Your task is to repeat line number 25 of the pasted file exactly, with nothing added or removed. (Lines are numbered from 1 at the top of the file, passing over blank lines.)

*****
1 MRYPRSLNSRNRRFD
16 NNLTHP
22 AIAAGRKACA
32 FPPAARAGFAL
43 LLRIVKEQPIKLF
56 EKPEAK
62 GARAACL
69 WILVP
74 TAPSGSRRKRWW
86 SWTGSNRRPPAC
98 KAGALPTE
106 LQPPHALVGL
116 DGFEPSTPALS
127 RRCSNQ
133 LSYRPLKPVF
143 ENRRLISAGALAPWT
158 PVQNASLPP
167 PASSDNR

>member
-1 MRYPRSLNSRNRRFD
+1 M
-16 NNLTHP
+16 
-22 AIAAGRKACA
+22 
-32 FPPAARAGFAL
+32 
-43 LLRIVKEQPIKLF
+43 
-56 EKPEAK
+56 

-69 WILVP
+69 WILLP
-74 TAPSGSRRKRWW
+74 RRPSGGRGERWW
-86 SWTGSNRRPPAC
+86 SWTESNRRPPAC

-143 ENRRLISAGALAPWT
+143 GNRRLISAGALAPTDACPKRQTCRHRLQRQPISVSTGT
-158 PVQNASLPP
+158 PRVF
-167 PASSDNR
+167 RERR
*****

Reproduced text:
+22 